Governor Nasir El-Rufai says terrorists are consolidating their grip on communities in the state with a parallel government and permanent operational base in the North-western state.
According to PREMIUM TIMES, Rufai disclosed this in a late July memo sent to President Muhammadu Buhari.
The terrorists belonging to Ansaru al-Musulmina fi Bilad al-Sudan, are believed to have moved to Birnin Gwari in Kaduna State in 2012 when they broke away from Boko Haram.
The terrorists that formed Ansaru were said to be responsible for some of the high-profile attacks claimed by Boko Haram before the split.
In El-Rufai’s late July memo obtained by PREMIUM TIMES, he lay bare how the terrorists had infiltrated and dominated communities and formed “a parallel governing authority,” exercising control over social and economic activities and dispensation of justice in the area.
He said the terrorists had advanced in their plans to make Kaduna forest areas their “permanent operational base” for the North-west region, citing a “series of intelligence reports.”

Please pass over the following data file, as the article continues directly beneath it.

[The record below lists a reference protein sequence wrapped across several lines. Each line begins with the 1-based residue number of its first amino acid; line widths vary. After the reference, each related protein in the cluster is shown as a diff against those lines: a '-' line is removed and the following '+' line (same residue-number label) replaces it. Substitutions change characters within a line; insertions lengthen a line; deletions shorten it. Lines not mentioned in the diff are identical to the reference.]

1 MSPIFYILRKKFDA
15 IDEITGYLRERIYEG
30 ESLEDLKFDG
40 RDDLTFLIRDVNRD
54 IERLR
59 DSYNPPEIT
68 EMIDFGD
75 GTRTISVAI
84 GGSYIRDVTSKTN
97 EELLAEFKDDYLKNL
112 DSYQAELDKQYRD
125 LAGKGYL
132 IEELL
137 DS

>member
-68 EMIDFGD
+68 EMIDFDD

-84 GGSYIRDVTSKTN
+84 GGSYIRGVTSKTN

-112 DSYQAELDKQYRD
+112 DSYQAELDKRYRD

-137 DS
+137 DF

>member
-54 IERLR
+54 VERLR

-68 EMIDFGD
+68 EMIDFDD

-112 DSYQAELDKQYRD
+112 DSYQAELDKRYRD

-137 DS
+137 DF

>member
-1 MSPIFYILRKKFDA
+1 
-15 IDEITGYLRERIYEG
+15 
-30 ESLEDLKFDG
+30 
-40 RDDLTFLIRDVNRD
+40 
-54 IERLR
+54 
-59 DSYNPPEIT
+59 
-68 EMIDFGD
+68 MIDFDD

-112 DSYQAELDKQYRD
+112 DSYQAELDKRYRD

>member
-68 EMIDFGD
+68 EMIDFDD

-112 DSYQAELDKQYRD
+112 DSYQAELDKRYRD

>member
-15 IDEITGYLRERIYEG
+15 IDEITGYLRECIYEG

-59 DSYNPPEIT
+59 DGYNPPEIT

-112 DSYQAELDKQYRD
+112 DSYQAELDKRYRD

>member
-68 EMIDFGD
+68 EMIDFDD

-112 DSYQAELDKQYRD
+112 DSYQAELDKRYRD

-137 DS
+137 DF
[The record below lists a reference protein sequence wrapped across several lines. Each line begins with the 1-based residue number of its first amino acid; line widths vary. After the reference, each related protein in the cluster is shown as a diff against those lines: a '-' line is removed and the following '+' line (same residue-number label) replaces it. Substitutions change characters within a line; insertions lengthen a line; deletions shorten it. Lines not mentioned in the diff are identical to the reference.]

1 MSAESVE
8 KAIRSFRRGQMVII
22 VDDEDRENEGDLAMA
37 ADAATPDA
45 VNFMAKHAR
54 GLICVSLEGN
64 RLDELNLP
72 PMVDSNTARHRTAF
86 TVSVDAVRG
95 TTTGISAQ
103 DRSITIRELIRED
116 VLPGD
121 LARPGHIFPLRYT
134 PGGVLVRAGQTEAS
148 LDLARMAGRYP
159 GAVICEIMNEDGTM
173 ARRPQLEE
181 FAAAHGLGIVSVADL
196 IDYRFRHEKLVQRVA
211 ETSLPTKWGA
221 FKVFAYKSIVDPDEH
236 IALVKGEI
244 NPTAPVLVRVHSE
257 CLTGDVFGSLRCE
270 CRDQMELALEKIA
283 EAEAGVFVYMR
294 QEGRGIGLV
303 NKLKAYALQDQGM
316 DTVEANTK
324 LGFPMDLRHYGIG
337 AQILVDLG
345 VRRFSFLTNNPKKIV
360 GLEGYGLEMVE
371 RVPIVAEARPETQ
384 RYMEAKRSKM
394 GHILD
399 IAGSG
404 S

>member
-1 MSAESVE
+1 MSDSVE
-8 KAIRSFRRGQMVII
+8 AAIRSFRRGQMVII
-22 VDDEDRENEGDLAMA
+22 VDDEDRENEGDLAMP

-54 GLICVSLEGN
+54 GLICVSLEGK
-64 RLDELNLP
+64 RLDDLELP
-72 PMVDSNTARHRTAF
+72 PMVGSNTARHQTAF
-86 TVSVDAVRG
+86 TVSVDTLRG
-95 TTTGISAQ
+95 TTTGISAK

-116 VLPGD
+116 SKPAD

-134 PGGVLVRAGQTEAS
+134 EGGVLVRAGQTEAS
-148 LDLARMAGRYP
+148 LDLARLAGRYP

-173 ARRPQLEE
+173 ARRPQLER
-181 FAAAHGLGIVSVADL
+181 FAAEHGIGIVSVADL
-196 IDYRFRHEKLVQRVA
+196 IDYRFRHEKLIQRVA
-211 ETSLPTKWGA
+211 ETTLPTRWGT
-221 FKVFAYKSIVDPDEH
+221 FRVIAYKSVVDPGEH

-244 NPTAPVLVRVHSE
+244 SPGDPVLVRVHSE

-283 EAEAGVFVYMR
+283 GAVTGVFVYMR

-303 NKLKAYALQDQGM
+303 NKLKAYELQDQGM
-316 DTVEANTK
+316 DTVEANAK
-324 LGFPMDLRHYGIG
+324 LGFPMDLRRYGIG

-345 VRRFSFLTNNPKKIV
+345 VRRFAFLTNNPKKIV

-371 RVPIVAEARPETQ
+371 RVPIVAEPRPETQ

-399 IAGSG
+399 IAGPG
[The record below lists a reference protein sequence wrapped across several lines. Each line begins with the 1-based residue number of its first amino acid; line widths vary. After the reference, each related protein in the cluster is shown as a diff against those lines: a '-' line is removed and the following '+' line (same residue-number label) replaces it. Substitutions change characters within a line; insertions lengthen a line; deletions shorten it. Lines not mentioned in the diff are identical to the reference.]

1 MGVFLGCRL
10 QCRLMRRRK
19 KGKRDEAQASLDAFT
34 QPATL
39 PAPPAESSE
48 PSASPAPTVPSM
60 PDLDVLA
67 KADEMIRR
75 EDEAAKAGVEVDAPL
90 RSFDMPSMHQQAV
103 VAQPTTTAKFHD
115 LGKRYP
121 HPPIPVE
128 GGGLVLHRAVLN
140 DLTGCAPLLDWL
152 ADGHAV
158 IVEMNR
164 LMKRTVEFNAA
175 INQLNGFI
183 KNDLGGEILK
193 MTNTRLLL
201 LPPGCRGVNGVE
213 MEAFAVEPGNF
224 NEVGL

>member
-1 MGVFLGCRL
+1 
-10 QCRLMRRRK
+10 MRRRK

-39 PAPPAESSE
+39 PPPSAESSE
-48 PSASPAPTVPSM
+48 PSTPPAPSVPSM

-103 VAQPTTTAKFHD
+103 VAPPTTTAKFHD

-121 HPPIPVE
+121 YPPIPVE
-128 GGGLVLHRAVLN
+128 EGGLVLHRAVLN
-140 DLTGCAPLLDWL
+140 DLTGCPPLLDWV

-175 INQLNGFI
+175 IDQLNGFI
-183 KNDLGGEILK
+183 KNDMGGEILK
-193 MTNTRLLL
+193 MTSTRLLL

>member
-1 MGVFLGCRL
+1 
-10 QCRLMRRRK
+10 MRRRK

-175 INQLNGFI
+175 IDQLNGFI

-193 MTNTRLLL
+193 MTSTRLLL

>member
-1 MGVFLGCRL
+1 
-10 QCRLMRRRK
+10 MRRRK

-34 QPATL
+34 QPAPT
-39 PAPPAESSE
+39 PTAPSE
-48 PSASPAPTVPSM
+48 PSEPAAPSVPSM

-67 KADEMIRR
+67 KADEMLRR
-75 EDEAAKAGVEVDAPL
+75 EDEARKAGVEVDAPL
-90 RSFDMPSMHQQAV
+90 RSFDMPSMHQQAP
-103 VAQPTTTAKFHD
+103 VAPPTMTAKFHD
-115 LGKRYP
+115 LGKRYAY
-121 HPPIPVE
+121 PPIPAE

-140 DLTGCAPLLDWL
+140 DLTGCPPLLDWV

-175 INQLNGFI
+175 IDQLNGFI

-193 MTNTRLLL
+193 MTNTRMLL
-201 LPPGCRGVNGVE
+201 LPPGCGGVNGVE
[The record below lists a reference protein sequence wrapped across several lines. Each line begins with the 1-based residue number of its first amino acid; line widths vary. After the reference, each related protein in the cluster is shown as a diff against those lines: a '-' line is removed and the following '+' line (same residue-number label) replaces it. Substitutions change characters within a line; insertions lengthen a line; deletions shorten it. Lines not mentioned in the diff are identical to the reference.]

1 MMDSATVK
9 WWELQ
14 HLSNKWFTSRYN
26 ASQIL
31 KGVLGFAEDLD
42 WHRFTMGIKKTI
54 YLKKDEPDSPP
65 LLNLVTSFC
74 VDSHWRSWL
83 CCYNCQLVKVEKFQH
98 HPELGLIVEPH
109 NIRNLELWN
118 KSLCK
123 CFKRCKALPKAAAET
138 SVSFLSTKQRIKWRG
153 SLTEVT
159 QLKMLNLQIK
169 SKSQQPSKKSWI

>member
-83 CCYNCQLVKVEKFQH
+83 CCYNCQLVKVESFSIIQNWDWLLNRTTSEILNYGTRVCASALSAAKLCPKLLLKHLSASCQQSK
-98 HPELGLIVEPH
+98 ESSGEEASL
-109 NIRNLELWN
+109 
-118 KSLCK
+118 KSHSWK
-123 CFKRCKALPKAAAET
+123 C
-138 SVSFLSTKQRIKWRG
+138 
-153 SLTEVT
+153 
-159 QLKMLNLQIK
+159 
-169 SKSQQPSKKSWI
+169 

“Observed movement patterns and intercepted communications of migrating terrorists have shown a clear interest in setting up a base, with the stretches of forest area between Kaduna and Niger states strongly considered,” he wrote.
As the political activities towards the 2023 general elections pick up steam, the terrorists, El-Rufai told Buhari, have promulgated a law to ban residents from participating
“The insurgents enacted a law in the district, banning all forms of political activity or campaign ahead of the 2023 elections, especially in Madobiya and Kazage villages,” the governor wrote.
The Ansaru terrorists are known to have an extremist ideological posture against democracy and secular authorities.
The ban on political activities, the governor said, followed a recent wedding ceremony involving the terrorists.
“According to actionable intelligence, members of the Jama’atu Ansarul Musulmina Fi’biladis Sudan (aka Ansaru) hibernating in Kuyello district of Birnin Gwari LGA recently conducted a nuptial ceremony during which they married two yet-to-be-identified female residents of Kuyello village,” El-Rufai wrote.
“The ceremony was attended by various Ansaru members and witnessed by residents of the area. After the marital rites, insurgents in attendance reportedly conveyed the brides to the dreaded Kuduru forest, in the same district.”